June 12, 2020 – This week Federal Reserve Chairman Jerome Powell said the Fed was committed “to do whatever we can for as long as it takes” to protect the U.S. economy from the fallout of the coronavirus pandemic. Powell said the Fed will not raise interest rates through 2022. It will also continue its current pace of buying at least $80 billion in Treasurys and $40 billion in mortgage securities, net of maturing bonds, each month.
We’re encouraged by the Fed’s relentless efforts to provide stability, as well as the reopening of activity in cities across the U.S., which should give a boost to ailing retailers. Marcus & Millichap recently released a special report focused on retail and net lease properties, part of its series “Beyond the Global Health Crisis.” Here are key highlights.
Essential and Omnichannel Outperformed
Operators are most likely to receive rent payments from necessity-based tenants, which have prospered during shelter-in-place orders. They include supermarkets, drug stores, and big box chains such as Walmart, Target, Costco, Home Depot and Lowes. Businesses with an omnichannel presence also benefitted as households moved more shopping online. Walmart, for example, saw a 74 percent rise in ecommerce sales in its latest quarter. Dollar stores are also thriving; Dollar General alone plans to build 1,000 new stores and remodel 1,500 more.
“If your establishment was deemed essential retail, it felt like holding a winning lottery ticket,” said Scott Holmes, Senior Vice President and Director of Marcus & Millichap’s Retail Division. “Regulatory decisions were made city to city and state to state, and there wasn’t a lot of rhyme or reason to it. Marijuana dispensaries, which weren’t even legal until recently, were put into the essential category, but mom and pop restaurants had to shut down.”
Restaurant chains offering drive-through, mobile ordering and delivery outperformed. “Starbucks closed some units because of staffing issues, but its stores did 85 to 150 percent of pre-COVID volume,” Holmes noted. “Sales of pizza also rose significantly during shutdowns. It’s considered a ‘safe food’ — cooked at a high temperature and put straight into a box – and it’s also a comfort food.”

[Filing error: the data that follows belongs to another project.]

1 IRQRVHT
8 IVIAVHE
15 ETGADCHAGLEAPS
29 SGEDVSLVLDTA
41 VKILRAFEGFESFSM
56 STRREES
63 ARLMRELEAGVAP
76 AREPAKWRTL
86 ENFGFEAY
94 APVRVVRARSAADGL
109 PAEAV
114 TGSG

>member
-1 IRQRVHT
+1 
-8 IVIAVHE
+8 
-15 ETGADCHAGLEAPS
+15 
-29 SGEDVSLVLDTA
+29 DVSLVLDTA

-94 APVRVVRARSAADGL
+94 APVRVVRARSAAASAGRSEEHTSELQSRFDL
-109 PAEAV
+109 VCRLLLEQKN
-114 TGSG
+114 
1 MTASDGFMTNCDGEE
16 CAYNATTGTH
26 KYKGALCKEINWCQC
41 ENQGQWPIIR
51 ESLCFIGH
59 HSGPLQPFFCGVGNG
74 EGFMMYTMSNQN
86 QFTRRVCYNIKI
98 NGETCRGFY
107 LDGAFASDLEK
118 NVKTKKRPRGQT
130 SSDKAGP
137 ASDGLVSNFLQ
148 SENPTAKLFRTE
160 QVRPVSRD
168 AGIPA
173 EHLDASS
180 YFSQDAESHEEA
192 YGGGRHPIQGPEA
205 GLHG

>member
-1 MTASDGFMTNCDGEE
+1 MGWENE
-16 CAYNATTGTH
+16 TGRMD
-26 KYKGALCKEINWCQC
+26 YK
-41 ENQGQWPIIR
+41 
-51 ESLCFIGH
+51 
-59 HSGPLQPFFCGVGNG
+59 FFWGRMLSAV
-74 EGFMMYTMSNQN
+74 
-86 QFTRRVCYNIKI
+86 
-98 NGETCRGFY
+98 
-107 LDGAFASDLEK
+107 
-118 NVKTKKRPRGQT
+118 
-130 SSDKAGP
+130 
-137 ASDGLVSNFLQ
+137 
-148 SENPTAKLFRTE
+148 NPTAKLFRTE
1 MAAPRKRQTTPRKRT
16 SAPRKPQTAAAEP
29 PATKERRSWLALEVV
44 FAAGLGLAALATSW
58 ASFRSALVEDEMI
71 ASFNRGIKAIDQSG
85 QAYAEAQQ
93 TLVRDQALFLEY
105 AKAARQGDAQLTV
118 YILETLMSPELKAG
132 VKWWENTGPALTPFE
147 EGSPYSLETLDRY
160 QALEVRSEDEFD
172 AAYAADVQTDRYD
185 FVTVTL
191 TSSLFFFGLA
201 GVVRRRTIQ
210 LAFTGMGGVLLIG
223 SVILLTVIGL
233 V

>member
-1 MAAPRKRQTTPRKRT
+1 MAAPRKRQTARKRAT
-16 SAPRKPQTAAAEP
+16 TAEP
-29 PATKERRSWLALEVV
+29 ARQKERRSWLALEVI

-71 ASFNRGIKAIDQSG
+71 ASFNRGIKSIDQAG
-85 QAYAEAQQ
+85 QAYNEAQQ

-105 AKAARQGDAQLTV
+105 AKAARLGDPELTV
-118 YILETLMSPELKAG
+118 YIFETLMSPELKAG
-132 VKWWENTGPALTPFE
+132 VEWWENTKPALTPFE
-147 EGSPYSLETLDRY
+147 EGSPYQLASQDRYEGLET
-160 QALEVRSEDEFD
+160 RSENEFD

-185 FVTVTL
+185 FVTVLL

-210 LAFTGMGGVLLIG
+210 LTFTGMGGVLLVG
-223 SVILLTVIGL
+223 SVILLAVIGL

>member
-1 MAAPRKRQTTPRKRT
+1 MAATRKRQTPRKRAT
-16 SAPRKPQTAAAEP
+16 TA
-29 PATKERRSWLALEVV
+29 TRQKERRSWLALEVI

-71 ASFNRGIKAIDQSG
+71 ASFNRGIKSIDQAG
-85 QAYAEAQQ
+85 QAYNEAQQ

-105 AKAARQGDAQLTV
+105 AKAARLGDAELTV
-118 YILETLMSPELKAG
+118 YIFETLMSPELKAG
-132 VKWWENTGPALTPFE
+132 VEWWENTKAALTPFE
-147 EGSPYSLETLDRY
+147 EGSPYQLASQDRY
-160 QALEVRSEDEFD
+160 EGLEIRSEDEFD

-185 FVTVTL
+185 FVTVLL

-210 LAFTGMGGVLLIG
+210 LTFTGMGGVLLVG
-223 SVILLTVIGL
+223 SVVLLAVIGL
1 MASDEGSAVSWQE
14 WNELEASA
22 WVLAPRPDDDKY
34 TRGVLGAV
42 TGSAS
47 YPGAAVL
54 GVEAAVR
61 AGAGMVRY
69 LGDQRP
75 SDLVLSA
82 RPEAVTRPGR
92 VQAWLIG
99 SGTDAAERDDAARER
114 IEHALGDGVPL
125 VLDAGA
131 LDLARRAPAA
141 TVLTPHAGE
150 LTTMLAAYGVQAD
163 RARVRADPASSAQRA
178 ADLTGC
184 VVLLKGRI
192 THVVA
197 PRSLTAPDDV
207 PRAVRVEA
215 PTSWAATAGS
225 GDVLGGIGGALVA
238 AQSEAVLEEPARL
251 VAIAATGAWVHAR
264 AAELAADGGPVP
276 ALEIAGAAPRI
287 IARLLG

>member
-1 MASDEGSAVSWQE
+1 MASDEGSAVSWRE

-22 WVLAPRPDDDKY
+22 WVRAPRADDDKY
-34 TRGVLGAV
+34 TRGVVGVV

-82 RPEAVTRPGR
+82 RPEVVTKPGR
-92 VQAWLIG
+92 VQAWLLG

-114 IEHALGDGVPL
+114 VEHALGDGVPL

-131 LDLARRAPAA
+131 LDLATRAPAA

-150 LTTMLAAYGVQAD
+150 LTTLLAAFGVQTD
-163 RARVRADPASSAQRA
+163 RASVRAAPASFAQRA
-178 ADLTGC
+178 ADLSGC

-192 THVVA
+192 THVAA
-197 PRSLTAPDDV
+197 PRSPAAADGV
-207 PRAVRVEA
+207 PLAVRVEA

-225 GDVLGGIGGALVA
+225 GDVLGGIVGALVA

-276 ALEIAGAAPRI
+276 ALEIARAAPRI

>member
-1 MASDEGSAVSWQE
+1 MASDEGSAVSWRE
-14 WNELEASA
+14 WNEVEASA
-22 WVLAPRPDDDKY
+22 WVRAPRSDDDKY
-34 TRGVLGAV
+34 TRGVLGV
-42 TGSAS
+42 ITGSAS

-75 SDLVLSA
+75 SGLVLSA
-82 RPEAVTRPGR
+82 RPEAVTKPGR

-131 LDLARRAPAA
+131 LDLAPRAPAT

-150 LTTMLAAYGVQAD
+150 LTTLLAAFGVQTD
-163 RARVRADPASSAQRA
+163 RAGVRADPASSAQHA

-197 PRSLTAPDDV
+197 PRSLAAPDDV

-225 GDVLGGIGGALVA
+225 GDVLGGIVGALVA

Indoor Malls Continue to Suffer
In recent years many malls have replaced department stores with movie theaters, restaurants, gyms and other experiential offerings, which are now straining to comply with social distancing and increased sanitation, the report noted. Garden Fresh Restaurants, which owns 97 Souplantation and Sweet Tomatoes restaurants, filed Chapter 7, saying it could not adapt its buffet-style model to new restrictions.
The workout chain 24 Hour Fitness Worldwide, which has 440 clubs in 14 states, recently reopened some locations, but is struggling financially. S&P Global Ratings lowered its debt rating from ‘CCC+’ to ‘D’ on June 5. “Gym operators have put in place unbelievably stringent cleanliness and sanitizing processes,” Holmes said. “But they may permanently lose some customers who invested in home equipment during the shutdown.”
There are roughly 600 large enclosed malls around the country, and many in secondary and tertiary markets. “Some of those may get turned into Amazon distribution centers because they occupy the only big piece of land at the intersection of two major highways,” Holmes said.
Single-Tenant Net Lease Assets Shine
Single-tenant net lease assets continued to perform quite well in categories that remained open, and even those affected by shutdowns are holding their own due to strong balance sheets, the report noted. Lenders and investors are showing renewed interest in single-tenant net lease properties, which are typically in well-trafficked locations, and are highly flexible if a store goes out of business. Supermarkets, drug stores and drive through restaurants are all potential tenants.
Marcus & Millichap, which closed 2,000 single-tenant net lease deals in 2019, is seeing a surge in investor demand for triple net lease assets for investors involved in 1031 exchanges, since the Internal Revenue Service pushed the deadline for these deals to July 15.
On the lending side, banks and credit unions continue to finance retail deals on lease-in-place properties anchored by strong tenants, including supermarkets, drug stores, quick-service restaurants, bank branches and medical offices, such as dialysis clinics. We are seeing terms of 5, 7 and 10 years, LTVs averaging 65 percent, and coupon rates ranging from 325 to 450. Life companies are also in the market, but their credit box is much narrower. Indoor malls and mixed-use retail occupied by department stores, which are facing deficiencies in collections, are much more challenged. On the CMBS side, retail delinquencies rose 647 basis points to 10.14 percent, the biggest jump since 2009, according to Trepp.
Over the past 15 months, MMCC has helped clients close more than 940 loans on retail properties with more than 175 different lenders. With interest rates at historic lows, our ability to clear the market can help owners and investors position their portfolios appropriately in a volatile environment.